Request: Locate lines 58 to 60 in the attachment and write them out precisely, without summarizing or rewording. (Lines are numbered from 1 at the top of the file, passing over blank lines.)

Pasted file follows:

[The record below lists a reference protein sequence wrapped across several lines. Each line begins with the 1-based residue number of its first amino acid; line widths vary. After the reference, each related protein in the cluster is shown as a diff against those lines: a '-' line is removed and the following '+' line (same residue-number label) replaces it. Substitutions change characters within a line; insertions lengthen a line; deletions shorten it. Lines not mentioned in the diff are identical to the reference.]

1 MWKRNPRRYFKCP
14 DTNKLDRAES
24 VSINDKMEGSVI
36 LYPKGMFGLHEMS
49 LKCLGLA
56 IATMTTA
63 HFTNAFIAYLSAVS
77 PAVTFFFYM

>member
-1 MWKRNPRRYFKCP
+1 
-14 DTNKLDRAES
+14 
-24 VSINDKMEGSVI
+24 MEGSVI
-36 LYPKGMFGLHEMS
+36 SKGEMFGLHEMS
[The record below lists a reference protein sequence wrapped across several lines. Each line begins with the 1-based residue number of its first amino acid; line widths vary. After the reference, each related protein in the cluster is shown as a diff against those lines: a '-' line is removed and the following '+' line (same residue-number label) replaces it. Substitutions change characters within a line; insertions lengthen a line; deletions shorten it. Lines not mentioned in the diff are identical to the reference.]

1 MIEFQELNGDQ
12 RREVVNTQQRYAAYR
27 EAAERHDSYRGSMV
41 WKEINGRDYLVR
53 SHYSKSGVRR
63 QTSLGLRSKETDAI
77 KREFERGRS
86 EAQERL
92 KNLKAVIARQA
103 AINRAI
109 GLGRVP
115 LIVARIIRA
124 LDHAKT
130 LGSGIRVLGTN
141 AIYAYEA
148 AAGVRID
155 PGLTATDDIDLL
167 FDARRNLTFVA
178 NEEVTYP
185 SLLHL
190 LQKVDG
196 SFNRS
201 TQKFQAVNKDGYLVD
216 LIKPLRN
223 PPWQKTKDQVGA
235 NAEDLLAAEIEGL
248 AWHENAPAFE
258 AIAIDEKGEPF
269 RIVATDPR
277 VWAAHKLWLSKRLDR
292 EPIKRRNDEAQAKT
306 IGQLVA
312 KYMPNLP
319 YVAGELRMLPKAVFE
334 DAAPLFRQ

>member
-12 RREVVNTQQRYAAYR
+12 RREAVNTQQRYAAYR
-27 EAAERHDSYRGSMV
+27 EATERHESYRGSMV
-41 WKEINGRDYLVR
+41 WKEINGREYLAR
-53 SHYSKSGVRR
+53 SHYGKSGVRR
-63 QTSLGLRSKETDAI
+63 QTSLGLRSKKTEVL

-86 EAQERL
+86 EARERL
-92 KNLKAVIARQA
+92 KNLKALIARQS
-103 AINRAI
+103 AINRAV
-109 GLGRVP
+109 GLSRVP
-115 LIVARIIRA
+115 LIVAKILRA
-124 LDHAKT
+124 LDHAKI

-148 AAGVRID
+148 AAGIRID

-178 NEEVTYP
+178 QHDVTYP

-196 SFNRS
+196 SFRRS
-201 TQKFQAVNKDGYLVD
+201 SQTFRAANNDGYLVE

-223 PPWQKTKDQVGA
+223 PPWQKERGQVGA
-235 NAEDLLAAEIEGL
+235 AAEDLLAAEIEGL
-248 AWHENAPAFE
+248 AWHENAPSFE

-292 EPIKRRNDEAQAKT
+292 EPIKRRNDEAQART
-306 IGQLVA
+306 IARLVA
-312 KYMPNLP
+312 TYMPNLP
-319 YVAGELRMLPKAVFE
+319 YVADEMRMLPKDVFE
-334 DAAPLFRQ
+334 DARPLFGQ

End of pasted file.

-27 EAAERHDSYRGSMV
+27 EATERHESYRGSMV
-41 WKEINGRDYLVR